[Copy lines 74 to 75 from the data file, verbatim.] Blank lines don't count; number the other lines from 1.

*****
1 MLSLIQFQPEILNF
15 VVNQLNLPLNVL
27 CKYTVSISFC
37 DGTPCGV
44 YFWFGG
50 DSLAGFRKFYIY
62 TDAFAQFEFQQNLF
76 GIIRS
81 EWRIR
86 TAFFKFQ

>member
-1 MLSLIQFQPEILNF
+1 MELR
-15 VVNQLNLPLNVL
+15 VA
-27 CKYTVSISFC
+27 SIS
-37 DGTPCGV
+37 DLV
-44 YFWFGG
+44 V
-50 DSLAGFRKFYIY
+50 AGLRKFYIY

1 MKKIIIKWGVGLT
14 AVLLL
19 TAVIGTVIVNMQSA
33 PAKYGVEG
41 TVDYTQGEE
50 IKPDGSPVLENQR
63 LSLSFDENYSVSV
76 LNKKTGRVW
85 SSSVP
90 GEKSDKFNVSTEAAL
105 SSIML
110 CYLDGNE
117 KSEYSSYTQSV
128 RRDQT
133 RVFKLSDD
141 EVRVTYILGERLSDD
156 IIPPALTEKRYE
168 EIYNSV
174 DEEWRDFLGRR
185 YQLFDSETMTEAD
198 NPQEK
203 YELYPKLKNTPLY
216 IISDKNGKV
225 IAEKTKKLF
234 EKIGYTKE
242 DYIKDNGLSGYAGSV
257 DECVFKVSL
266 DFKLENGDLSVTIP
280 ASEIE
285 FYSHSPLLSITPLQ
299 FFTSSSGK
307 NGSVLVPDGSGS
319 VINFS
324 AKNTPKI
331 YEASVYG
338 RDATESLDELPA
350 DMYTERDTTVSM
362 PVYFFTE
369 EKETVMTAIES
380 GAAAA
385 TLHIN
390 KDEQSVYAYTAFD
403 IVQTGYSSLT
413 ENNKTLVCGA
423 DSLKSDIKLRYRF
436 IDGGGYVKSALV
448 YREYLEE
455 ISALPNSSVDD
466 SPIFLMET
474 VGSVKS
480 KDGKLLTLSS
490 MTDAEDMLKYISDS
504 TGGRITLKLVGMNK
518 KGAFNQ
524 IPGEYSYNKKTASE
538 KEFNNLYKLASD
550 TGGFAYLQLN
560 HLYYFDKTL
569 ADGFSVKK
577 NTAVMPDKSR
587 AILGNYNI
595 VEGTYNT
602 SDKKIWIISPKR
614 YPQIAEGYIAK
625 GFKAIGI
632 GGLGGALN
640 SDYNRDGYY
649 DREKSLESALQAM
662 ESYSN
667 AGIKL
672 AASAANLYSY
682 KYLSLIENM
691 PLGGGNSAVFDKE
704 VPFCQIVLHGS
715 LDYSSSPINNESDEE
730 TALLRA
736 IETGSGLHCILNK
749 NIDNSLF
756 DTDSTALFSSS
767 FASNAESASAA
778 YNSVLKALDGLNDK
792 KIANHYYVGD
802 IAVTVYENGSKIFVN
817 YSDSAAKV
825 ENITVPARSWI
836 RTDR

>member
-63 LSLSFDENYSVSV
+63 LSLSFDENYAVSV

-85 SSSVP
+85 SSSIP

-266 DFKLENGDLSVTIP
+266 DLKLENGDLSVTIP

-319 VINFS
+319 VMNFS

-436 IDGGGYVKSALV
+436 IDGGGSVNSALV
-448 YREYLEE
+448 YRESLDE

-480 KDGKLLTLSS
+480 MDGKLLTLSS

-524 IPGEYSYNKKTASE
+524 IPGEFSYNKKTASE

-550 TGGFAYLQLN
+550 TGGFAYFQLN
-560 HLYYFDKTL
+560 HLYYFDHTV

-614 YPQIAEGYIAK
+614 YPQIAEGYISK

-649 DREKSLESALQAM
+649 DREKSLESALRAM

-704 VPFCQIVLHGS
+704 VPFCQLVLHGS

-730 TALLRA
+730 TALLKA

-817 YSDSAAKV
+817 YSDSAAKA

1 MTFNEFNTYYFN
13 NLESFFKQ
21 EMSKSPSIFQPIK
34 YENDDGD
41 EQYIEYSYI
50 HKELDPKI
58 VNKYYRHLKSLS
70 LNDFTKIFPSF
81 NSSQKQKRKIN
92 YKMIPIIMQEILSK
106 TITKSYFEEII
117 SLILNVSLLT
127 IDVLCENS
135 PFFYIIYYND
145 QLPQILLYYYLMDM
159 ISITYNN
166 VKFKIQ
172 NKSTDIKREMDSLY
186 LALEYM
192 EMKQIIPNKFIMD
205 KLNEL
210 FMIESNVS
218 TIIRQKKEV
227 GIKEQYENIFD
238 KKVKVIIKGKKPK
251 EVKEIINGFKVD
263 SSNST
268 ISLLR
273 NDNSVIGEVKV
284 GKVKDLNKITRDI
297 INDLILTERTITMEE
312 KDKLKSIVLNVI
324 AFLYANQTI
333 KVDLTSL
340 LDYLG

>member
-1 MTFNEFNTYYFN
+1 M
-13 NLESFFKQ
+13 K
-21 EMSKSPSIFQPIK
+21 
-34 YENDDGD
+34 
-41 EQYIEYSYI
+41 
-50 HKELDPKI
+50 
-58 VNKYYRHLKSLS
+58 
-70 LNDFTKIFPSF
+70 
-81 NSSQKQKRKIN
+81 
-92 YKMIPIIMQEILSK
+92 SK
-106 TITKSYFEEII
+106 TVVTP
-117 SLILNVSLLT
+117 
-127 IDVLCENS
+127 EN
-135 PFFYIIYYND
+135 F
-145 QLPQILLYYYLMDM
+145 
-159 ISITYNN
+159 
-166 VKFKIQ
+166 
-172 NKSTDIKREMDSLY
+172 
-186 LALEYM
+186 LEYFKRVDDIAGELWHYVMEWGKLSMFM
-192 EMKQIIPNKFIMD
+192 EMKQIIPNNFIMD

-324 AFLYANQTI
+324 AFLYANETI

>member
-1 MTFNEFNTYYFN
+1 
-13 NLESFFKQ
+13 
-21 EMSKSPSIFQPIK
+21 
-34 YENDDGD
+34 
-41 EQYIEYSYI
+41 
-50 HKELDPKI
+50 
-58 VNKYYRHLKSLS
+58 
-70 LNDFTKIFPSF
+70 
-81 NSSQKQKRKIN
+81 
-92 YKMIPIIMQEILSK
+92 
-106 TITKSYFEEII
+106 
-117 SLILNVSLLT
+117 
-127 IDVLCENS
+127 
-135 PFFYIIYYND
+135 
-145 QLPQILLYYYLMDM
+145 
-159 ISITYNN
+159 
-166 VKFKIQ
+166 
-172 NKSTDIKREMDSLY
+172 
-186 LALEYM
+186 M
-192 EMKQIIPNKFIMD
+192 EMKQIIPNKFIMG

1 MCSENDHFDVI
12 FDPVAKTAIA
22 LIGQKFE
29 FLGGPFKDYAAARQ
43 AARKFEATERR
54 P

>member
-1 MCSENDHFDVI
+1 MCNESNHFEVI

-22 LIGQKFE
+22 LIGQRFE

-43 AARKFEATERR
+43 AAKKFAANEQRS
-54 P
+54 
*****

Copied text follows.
480 KDGKLLTLSS
490 MTDAEDMLKYISDS